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Indian Chief Justice Warns Against Corporal Punishment... from personal experience

Op-Ed 2024-05-08, 11:40pm

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Sir Frank Peters



Sir Frank Peters

The chief justice of India, Dhananjaya Yeshwant Chandrachud, has issued a stern warning against the ill effects of corporal punishment from personal experience as a victim.

Speaking at a seminar in Kathmandu last Saturday, he recalled when he was caned at school. The incident occurred when he was a Class 5 pupil. The eminent jurist is now 65.

That time-lapse alone speaks volumes about its evil. Corporal punishment is never forgotten, only pushed to the side, and every effort made to forget it.

When Dhananjaya was a youth, ignorance of the effects corporal punishment had on the human body and mind was relatively unknown and was up there with bloodletting, and Dichlorodiphenyltrichloroethane (DDT) as being beneficial.

Corporal punishment was performed by (“this is going to hurt me than it’s going to hurt you”) loving parents because they knew no better. It was the done thing. It was what parents and their parents before them did. They labeled it discipline, so that gave it socially acceptable face. But similar to the DDT insecticide used in agriculture to destroy the bugs that ate the crops and worked wonders on the surface; underneath an entirely different nightmarish story evolved

Even 50-years after DDT was banned in most countries (not all) the poisonous effects are still present in the food chain today. Despite the massive amount of evidence against corporal punishment (more than DDT ever had) children are still victims of the evil abuse and subject to life-long damage mentally, physically, and emotionally in all sorts of ways.

OUR GREATEST ASSETS

Allegedly the children are a nation’s greatest assets (indisputably) and the future of the nation (indisputably), why they should be treated with such disrespect is totally incomprehensible. Why there isn’t a total ban on corporal punishment in ALL countries OVER-NIGHT is mind boggling.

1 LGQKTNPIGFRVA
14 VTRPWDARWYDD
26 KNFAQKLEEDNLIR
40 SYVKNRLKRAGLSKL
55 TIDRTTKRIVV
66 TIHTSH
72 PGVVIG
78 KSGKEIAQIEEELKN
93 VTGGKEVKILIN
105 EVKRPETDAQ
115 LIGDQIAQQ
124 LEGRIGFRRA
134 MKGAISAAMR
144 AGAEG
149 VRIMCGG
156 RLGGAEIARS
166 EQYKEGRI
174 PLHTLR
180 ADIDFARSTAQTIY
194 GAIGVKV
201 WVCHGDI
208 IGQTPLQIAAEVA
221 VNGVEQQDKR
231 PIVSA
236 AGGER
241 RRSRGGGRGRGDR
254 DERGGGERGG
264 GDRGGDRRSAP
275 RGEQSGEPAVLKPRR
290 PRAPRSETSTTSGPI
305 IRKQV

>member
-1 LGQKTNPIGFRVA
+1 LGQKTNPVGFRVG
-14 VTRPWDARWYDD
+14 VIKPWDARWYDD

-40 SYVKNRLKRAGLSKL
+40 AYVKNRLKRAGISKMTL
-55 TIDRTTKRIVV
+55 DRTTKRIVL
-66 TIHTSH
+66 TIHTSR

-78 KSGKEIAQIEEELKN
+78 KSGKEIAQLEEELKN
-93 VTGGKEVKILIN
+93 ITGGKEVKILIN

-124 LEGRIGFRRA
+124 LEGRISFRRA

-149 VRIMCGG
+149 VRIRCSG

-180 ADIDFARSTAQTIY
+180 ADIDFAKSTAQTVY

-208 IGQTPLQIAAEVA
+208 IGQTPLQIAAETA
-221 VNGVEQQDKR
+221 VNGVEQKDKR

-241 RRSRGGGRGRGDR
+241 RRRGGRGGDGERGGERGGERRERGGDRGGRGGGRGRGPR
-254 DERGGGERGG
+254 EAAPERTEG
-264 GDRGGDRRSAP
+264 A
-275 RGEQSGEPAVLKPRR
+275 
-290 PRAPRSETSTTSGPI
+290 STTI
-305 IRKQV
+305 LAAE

Some people claim they beat their children out of love... to set proper guidelines... to put them on the right path towards becoming respected members of society. These people are more to be pitied than laughed at. Like oil and water, it’s impossible for love and abuse to mix.

The learned Chief Justice Dhananjaya told his audience: "How you treat children has a deep impact on their minds throughout their life.” He then went on to relate a day in which he was caned at school.

“I was learning craft and didn't bring the right sized needles to class for the assignment," he said. “I still remember asking my teacher to cane my bum and not my hand," he added, but the ‘teacher’ did not heed his request. Feeling shame, he did not tell his parents and hid his injured right palm for 10 days.

"The physical wound healed, but left an everlasting imprint on the mind and soul. It is still with me when I do my work. The impact of such travesty on children is so deep," he said.

“The way people treat children leaves a lasting impact on their minds,” said, the highest-ranking officer of the Indian judiciary and the chief judge of the Supreme Court of India.

The chief justice shared the incident while speaking at the National Symposium on Juvenile Justice organised by the Supreme Court of Nepal in Kathmandu.

Corporal punishment is evil

It is not an exaggeration to state that any form of Corporal punishment is evil, degrading, unjustifiable and a gross violation of the rights of children. Corporal punishment offers no solutions, only problems; offers no positive benefits, only disadvantages and disturbing memories that could last a lifetime.

Prohibition of corporal punishment is still to be achieved throughout India in the home, some alternative care settings, day care and some schools.

In 2011, Supreme Court Justices Imman Ali and Justice Sheikh Hassan Arif sped away from the starting blocks in a relay race that would ban corporal punishment in Bangladesh as its prize.

They attempted to rid Bangladesh of the horrific scourge declaring it to be: "cruel, inhuman and degrading treatment and a clear violation of a child's fundamental right to life, liberty and freedom," but nobody carried the baton forward.

While their efforts produced good results in some reputable schools and madrassas, the results were way short of what is needed. Evil still lurks within the education system and won’t be completely eradicated until there’s a total ban in place and those responsible for the horrors are removed.

Laos has just become the 66th nation to legally prohibit corporal punishment to children. Similar to Bangladesh, where violence on children is prevalent; especially in rural areas, Laos shed its bad reputation and become the first in Southeast Asia to officially outlaw corporal punishment. This new law fully protects children from all forms of violent punishment, recognizes their importance, and safeguards children’s rights.

Personally, I had hoped Bangladesh would have become number 66 and made a significant advance towards becoming Sonar Bangla. The number has a nice ring to it, but the 67 slot on the International Roll of Honour is vacant – waiting for occupancy – and that’s just as good.

(Sir Frank Peters, is a former newspaper and magazine publisher and editor, an award–winning writer, humanitarian, and a loyal foreign friend of Bangladesh.)